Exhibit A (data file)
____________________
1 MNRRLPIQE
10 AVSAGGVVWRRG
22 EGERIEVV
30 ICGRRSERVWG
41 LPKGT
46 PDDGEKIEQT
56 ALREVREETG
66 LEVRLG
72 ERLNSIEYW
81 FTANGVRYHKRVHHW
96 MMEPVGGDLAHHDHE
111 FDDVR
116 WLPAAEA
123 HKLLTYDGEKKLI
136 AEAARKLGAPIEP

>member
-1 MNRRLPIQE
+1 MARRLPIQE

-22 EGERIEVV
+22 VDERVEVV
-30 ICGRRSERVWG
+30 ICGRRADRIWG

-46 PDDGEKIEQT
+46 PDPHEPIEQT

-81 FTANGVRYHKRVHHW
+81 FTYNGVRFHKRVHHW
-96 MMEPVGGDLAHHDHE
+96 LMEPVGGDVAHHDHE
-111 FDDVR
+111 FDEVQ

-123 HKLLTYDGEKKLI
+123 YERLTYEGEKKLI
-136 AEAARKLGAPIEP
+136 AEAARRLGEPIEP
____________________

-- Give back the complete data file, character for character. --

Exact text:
1 MNRRLPIQE
10 AVSAGGVVWRRG
22 EGERIEVV
30 ICGRRSERVWG
41 LPKGT
46 PDDGEKIEQT
56 ALREVREETG
66 LEVRLG
72 ERLNSIEYW
81 FTANGVRYHKRVHHW
96 MMEPVGGDLAHHDHE
111 FDDVR
116 WLPAAEA
123 HKLLTYDGEKKLI
136 AEAARKLGAPIEP

>member
-1 MNRRLPIQE
+1 MARRLPIQE

-22 EGERIEVV
+22 VDERVEVV
-30 ICGRRSERVWG
+30 ICGRRADRIWG

-46 PDDGEKIEQT
+46 PDPHEPIEQT

-81 FTANGVRYHKRVHHW
+81 FTYNGVRFHKRVHHW
-96 MMEPVGGDLAHHDHE
+96 LMEPVGGDVAHHDHE
-111 FDDVR
+111 FDEVQ

-123 HKLLTYDGEKKLI
+123 YERLTYEGEKKLI
-136 AEAARKLGAPIEP
+136 AEAARRLGEPIEP